HERBERT HOOVER has been elected President by an overwhelming popular majority and the greatest electoral college vote in history. He will be supported by a clear majority, not only of titular Republicans but of those representing his wing of the party, in the House and probably in the Senate as well. The future therefore lies in his own hands. Few men in the history of the nation have ever faced greater opportunities or accepted a greater responsibility. The New Republic differs with Mr.
The nomination by the Republican party of Herbert Hoover for President, like the nomination of Theodore Roosevelt in 1904, is a signal of the influence of novel factors in American politics. Mr. Hoover is an engineer who is also a business man. The methods which he represents as a business man are determined by training and experience as an engineer; and the purposes which inform his activities as an engineer are determined by his outlook as a business man. As a combination of engineer and business man he is a startling apparition in American politics.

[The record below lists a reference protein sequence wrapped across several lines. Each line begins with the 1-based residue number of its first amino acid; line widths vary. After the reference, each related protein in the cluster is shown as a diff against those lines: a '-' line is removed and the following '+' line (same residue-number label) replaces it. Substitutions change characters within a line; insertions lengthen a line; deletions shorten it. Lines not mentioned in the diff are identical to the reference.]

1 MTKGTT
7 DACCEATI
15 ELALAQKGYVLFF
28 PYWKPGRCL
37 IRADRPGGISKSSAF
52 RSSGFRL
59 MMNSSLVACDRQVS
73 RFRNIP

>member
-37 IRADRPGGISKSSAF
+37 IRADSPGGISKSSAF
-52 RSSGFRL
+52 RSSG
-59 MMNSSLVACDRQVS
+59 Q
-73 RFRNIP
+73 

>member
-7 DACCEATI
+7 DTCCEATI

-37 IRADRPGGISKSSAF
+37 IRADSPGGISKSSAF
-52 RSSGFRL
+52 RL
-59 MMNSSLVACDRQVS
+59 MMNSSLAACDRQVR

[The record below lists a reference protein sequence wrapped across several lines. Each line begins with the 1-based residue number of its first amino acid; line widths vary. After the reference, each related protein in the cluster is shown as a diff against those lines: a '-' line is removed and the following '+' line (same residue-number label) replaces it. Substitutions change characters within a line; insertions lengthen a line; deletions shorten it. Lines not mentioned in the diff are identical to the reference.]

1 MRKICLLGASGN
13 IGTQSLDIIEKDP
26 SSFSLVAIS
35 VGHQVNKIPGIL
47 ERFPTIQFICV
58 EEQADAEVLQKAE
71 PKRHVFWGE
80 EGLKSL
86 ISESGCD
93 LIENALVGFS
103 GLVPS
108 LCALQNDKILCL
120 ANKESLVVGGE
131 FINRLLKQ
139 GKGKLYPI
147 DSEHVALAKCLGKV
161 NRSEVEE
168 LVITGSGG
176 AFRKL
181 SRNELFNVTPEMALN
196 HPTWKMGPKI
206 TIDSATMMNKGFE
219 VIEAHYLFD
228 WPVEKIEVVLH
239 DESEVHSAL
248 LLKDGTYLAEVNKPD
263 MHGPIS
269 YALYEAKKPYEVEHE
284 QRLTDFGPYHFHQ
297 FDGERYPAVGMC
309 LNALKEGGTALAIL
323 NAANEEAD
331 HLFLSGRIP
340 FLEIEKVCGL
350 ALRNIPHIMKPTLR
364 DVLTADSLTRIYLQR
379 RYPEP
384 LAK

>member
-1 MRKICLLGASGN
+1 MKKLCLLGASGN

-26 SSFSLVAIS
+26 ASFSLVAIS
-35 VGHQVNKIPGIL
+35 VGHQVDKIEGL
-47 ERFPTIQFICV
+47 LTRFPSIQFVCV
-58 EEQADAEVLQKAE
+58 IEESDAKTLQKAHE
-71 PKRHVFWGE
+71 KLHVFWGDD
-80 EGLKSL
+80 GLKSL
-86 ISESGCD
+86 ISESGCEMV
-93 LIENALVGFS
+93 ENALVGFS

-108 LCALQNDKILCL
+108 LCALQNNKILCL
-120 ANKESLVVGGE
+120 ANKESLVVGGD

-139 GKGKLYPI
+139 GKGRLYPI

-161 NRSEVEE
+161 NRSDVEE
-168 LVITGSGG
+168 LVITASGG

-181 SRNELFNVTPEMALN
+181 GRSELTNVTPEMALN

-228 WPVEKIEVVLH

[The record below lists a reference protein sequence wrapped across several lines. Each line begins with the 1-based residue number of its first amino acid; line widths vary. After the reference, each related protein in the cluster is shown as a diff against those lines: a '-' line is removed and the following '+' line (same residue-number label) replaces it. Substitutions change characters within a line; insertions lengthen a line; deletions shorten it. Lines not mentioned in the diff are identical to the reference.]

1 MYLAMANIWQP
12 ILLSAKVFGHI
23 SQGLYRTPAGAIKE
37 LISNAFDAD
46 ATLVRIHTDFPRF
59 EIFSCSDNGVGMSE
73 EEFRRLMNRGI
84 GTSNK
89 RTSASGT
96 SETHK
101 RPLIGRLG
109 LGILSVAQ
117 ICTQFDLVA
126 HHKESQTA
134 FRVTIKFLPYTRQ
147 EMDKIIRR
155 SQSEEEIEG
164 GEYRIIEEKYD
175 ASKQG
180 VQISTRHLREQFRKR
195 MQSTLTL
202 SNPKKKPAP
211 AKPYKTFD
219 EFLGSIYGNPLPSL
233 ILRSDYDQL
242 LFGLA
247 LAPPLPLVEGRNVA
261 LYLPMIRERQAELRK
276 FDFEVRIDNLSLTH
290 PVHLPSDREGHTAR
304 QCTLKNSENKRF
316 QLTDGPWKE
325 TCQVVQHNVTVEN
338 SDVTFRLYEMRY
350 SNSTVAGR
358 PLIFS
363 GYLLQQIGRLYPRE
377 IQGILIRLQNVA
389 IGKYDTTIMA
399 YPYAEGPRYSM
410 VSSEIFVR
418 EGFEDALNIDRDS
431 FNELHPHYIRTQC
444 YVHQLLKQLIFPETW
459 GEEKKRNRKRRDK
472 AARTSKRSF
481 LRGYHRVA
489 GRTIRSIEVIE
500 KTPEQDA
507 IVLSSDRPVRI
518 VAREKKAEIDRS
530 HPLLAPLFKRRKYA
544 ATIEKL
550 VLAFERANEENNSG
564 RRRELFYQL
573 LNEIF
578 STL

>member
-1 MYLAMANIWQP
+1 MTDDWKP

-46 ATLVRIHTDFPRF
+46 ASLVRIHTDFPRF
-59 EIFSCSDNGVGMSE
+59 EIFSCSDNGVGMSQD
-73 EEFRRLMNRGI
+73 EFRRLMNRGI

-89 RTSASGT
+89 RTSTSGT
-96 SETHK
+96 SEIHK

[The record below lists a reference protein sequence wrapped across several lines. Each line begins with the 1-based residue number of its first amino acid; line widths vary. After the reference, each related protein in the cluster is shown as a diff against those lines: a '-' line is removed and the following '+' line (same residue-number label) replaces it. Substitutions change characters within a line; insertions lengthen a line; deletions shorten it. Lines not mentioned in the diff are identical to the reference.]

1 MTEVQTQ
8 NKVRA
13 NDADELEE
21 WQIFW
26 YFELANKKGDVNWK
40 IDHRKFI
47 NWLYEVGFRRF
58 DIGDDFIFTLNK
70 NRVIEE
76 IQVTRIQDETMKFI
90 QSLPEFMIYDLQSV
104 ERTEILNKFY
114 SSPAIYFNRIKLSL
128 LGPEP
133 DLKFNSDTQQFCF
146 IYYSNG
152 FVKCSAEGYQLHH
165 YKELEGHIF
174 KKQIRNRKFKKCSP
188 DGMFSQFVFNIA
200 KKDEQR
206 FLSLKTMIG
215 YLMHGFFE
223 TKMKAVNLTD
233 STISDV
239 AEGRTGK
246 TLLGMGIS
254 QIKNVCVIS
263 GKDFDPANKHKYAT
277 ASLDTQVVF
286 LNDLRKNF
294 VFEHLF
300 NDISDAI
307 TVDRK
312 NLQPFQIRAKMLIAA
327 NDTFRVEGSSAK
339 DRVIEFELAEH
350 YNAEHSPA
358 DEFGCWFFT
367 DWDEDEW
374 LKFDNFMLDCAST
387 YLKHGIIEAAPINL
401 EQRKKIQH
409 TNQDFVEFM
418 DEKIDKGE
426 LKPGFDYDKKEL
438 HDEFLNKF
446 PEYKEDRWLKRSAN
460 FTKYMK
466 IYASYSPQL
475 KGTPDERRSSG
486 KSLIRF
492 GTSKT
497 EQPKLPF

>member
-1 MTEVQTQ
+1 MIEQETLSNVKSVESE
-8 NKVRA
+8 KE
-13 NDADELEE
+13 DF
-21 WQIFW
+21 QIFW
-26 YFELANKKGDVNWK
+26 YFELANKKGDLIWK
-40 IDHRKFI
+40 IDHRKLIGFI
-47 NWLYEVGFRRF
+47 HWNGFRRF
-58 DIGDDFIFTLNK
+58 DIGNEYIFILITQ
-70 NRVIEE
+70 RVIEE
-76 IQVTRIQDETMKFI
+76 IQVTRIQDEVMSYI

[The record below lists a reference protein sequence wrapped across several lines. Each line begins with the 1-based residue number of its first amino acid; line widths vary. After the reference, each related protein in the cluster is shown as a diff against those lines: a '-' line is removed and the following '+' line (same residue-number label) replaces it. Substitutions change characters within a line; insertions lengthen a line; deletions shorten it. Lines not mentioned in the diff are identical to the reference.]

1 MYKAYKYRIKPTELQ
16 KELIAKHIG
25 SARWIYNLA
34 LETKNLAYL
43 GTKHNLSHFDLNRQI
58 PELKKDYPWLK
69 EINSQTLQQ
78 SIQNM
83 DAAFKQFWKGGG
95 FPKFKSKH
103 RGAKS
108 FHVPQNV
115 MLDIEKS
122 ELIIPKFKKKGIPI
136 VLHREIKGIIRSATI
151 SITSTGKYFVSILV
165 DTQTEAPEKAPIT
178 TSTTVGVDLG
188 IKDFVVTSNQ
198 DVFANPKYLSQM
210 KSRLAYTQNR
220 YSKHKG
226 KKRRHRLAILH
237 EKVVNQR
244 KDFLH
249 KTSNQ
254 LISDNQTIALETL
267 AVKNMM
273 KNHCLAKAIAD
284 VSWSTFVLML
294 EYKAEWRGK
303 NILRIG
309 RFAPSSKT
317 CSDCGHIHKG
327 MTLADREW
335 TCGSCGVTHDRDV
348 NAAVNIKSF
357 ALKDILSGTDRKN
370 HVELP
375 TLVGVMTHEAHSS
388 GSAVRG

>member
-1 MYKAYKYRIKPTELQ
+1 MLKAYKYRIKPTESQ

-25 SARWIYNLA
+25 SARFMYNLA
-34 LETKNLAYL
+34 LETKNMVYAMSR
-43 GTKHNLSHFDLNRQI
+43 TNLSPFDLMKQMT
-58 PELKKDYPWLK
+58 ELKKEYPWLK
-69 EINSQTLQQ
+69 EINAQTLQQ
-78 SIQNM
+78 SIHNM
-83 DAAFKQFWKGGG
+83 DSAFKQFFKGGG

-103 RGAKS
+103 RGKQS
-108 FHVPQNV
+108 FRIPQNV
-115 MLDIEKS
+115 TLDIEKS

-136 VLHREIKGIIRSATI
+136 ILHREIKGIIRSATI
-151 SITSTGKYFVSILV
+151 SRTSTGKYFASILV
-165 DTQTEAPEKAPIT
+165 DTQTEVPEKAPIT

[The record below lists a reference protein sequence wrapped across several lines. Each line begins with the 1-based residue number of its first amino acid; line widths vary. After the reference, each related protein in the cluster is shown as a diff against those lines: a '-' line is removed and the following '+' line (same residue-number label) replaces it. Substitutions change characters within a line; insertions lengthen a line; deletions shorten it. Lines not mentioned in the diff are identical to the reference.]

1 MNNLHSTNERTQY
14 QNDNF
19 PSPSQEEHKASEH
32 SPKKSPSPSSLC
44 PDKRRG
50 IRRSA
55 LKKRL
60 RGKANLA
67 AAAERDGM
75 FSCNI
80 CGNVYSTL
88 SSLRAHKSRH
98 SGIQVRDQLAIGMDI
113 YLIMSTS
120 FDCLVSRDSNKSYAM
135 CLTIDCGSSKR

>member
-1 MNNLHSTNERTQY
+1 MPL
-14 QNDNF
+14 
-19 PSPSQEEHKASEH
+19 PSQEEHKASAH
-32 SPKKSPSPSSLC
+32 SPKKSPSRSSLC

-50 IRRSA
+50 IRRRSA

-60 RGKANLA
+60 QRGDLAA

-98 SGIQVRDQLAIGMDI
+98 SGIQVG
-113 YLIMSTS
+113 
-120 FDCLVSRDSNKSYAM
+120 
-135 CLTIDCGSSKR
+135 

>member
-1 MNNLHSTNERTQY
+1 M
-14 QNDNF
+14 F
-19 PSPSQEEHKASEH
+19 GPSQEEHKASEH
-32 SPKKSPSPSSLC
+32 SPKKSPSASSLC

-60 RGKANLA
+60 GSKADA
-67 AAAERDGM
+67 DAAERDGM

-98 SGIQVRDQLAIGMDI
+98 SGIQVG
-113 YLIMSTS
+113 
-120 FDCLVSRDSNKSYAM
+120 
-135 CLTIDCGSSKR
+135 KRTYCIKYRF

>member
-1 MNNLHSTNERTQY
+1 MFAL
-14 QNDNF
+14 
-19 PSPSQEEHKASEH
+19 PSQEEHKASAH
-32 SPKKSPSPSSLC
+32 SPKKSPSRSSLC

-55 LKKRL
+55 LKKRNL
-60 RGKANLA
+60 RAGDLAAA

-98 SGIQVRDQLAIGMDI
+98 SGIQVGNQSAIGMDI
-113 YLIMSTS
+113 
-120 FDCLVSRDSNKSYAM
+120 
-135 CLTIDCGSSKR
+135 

Not much less than a hundred years ago a certain baseball game played somewhere in these United States resulted in a score of 211 to 189. A great deal has happened to the great national pastime since then. It has, of course, become a highly efficient business, paying huge salaries, and earning enormous profits. It still lives--dollar for dollar, it is stronger than ever, in spite of several scandals, in spite of the commercialism that saddens local patriotism by swapping the players around as if they were second-hand automobiles. But it is no longer the big American sport.
The first two volumes of the official biography of Woodrow Wilson are now before the public: the first deals with Wilson's early life up to the time of his going to Princeton as a professor, and the second takes him up to his resignation as president of Princeton. Mr.